The saleyards at Pakenham, Leongatha and, for now, Warragul have a new chief who wants to quietly build trust with the agents who use his saleyards, all while those agents create a competitor 20 minutes down the freeway at Longwarry.
Last Thursday, Brian Paynter, who had been chief financial officer for the last 16 months, stepped into Wayne Osborne's shoes to become the Victorian Livestock Exchange's managing director.
Mr Paynter was keen to scotch rumours that Mr Osborne was asked to leave - quite the opposite, he said - and hoped very little will change under his own leadership.
"VLE is a very, very good business and one of the things that I have been particularly pleased about is the agents and the buyers love Pakenham ... so my thought is that we will just need to make constant improvements to keep it up to date," Mr Paynter said.
While he's quick to say he's not a "career politician", the former accountant spent 2014-18 the local member of parliament and knows how to consult.
After a battery of questions from Stock & Land about the demands of livestock carriers for new multi-deck ramps, calls from agents to expand the overflowing yards, and the urging of Warragul saleyard users not to close the facility, Mr Paynter said he would first hold individual face-to-face meetings.
"I've only really been in this role for for less than a week, so it's for me to listen," he said.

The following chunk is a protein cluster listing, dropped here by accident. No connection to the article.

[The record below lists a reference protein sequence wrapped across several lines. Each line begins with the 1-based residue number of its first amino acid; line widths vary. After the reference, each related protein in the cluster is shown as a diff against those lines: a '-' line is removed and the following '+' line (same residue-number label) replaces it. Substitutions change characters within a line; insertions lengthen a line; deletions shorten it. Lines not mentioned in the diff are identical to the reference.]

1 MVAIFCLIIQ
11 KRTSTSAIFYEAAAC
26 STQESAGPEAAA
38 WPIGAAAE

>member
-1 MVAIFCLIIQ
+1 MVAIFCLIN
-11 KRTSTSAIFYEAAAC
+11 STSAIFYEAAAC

"I'm talking to people that have been in the industry 30 and 40 years.
"I need to sit back and listen and take in their views and, and then I'll and then I'll have, you know, follow up discussions with them about how we can work together, but really, at this point of time, I'm listening."
Four of those Pakenham agents are Longwarry Saleyards directors but he said he would not be urging any of them to drop the project.
"It won't be a priority to dissuade anybody to do anything really," he said.
"I'll be discussing with them our business model and our partnership at Pakenham and Leongatha.
"I'm new to this role. They know I'm new, they know that they can have open and frank discussions with me about anything that's happened in the past, so all that has been said and done."
Even so, Mr Paynter is not totally new to the industry, having many clients in the meat and associated livestock industries.
In fact, his business, BF Paynter Pty Ltd, and Rich River Meat Exports, which is owned by abattoir owner Graeme Gathercole, share an Australian Business Number.
But Mr Paynter said there was no conflict of interest and he had no financial interest in any meat processing businesses.
Have you signed up to Stock & Land's daily newsletter? Register below to make sure you are up to date with everything that's important to Victorian agriculture.